There are three things which move together as quickly the one as the other: lightning , thought , and the help of the Mighty Ones.

Whatever you do will return back to you in threefold measures. 

The Three Pure Ones are the Universal Guardian of the Primordial Beginning, the Universal Guardian of the Numinous Treasures, and the Universal Guardian of the Way and Its Virtue.   (Taoist) 




Nature, Science, Natural World, Work, Agriculture 


There are three primary elements: corporeal (calas), fluid, and air.    (Solid, liquid, and gas)    (Universal, Celtic)

The three principal adornments of every thing: time, place, and quality.  

Three good things for one who loves good health: enough sleep, enough food, and enough warmth.   

The Three Luminaries (San Kuang) are the sun, the moon, and the stars.  (Taoist)

Three things no being can be seen without: covering, movement, and shadow.

I create my own reality with my thoughts, feelings and actions. 

Live by the motto: knowledge, nature, and truth. 

Three foods which bring health, long life, and clear understanding: corn food, milk food, and garden food.

Three things which the early riser will gain: health, wealth, and happiness.

Three rules of work: out of clutter find simplicity, from discord find harmony, and in the middle of difficulty lies opportunity. 

There are three things excellent among worldly affairs: hating folly, loving excellence, and endeavoring constantly to learn.

The three materials of every thing: earth, water, and Nwyvre.

The three cosmic realms:  Earth, Man, and Heaven.  (Taoist)

Three unfailing remedies in every disease and sickness: nature, time, and patience.

Three things which the upright will gain: worldly sufficiency, peace of conscience, and unending happiness.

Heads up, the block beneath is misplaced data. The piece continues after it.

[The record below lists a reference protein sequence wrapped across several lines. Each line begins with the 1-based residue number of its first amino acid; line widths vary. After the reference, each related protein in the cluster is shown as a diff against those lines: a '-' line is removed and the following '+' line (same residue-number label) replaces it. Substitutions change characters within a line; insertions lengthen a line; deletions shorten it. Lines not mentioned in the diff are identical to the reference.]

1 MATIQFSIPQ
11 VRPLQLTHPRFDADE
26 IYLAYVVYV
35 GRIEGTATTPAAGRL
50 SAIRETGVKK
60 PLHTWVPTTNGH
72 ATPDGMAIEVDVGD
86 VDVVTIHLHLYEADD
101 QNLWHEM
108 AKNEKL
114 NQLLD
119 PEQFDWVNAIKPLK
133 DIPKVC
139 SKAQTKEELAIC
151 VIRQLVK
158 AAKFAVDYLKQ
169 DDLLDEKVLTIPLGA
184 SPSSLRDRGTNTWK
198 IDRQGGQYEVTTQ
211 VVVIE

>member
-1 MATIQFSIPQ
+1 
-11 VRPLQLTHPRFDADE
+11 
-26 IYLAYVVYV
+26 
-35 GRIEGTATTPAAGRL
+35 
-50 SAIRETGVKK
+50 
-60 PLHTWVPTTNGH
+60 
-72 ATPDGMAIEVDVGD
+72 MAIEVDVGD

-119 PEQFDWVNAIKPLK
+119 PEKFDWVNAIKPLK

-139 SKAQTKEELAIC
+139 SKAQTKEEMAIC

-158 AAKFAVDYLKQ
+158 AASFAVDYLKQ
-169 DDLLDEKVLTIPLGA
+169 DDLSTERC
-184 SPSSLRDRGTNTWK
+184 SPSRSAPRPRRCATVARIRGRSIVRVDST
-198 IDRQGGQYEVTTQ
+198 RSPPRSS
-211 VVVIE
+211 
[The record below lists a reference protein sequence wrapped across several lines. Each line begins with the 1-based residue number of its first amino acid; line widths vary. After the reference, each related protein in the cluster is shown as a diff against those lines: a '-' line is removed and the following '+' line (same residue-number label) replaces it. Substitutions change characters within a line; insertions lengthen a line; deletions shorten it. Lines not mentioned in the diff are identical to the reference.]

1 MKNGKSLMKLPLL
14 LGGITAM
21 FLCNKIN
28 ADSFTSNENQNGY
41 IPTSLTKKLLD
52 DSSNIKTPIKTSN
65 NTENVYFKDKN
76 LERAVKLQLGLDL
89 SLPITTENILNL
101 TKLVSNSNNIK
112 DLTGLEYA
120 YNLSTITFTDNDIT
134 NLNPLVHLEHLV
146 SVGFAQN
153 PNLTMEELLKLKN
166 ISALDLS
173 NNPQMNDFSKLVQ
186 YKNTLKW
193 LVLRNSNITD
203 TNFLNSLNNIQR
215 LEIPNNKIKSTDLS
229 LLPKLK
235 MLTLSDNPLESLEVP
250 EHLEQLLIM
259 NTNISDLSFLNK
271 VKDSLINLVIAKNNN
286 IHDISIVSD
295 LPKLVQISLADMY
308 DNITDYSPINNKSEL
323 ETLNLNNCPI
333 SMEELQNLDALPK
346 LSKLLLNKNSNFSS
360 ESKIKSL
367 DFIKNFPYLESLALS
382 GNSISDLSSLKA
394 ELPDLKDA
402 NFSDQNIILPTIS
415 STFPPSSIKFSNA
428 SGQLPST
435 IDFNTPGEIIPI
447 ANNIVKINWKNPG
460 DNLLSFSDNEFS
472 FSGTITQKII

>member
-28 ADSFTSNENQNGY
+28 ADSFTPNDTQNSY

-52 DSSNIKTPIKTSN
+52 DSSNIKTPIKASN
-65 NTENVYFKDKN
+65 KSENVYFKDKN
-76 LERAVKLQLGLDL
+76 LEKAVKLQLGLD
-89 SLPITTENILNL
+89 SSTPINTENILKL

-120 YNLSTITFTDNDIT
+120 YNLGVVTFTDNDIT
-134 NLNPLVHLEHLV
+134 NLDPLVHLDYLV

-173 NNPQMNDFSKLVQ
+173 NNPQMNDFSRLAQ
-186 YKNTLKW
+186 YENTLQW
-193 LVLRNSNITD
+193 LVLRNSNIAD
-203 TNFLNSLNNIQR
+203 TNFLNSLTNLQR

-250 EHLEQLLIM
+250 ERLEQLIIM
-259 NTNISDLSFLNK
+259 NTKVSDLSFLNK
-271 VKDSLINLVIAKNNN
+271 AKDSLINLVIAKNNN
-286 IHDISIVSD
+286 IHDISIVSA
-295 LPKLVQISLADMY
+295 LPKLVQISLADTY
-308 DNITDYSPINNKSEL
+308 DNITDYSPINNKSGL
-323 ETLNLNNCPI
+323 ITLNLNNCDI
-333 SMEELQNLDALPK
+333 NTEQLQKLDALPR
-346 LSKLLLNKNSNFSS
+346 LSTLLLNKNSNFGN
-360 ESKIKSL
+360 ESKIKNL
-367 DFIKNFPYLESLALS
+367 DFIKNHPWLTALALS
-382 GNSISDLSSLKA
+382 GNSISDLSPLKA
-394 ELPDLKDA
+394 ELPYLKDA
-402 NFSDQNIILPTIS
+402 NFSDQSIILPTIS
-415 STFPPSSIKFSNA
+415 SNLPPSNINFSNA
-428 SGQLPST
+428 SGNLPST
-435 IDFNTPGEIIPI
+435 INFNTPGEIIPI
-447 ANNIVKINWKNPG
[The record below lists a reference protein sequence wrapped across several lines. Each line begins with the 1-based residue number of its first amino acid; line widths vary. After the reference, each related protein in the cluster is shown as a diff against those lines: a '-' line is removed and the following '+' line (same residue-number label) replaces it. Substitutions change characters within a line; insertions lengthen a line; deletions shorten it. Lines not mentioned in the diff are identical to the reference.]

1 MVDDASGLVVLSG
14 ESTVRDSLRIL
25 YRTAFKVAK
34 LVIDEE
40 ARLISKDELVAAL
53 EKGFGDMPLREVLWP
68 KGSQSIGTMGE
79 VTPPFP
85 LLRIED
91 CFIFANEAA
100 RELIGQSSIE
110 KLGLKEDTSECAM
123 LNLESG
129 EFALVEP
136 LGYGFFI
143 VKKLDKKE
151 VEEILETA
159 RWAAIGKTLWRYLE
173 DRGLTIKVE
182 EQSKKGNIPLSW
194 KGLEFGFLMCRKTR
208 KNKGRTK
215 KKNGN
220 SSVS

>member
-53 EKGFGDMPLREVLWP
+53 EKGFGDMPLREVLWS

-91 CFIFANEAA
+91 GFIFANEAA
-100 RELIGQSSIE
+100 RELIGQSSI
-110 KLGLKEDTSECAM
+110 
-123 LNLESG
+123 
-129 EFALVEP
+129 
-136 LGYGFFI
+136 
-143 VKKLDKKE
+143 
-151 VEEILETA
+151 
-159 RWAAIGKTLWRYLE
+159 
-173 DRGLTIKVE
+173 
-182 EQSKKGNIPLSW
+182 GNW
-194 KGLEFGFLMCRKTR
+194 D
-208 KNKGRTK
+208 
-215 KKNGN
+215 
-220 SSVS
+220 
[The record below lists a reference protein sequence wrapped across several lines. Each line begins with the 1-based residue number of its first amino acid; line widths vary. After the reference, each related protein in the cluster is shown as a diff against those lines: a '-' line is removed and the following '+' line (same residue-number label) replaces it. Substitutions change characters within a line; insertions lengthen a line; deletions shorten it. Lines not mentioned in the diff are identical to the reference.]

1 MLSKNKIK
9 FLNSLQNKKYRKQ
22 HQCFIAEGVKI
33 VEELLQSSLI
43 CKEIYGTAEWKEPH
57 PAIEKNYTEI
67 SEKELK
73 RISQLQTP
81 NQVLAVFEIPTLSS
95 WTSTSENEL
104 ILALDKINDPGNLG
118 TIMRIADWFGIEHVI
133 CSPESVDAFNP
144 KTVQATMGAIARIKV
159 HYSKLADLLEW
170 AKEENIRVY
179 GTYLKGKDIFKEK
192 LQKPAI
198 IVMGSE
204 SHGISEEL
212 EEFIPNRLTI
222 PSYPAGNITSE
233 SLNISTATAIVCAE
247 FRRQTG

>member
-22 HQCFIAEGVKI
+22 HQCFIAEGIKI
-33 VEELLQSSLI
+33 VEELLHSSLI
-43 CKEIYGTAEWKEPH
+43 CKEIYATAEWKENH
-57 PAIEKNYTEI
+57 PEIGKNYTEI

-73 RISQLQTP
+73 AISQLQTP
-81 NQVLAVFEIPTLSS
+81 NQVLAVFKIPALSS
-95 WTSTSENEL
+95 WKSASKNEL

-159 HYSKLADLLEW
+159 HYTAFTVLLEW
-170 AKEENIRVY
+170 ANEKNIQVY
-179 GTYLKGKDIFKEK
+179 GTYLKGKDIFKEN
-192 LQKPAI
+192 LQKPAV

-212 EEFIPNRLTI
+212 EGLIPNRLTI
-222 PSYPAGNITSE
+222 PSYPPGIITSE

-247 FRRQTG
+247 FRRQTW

Three candles that illume every darkness: truth, nature, and knowledge.

There are three particular twos: day and night, men and women, earth and water.  

Three customary acts which make one healthy and long-lived: work, by tilling, in moderation; rising early; and, innocent mirth.

Three slender things that best support the world: the slender stream of milk from the cows dug into the pail; the slender blade of green corn upon the ground; the slender thread over the hand of a skilled woman.

The three gardening tasks: planting in the right place, watering at the right time, and weeding out the competition.  (Universal)

Three sounds of increase: the lowing of a cow in milk; the din of a smithy; the swish of a plow.

There are three things which keep order and system for everything in the world: number, weight, and measure.

Humans cannot survive more than three hours exposed to extremely high or low temperatures, more than six days without water, more than nine days without food. 

Three dead things that give evidence on live things: a pair of scales, a bushel, a measuring-rod. 















































































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Last updated on August 20, 2010

First published on the Internet on June 1, 2010.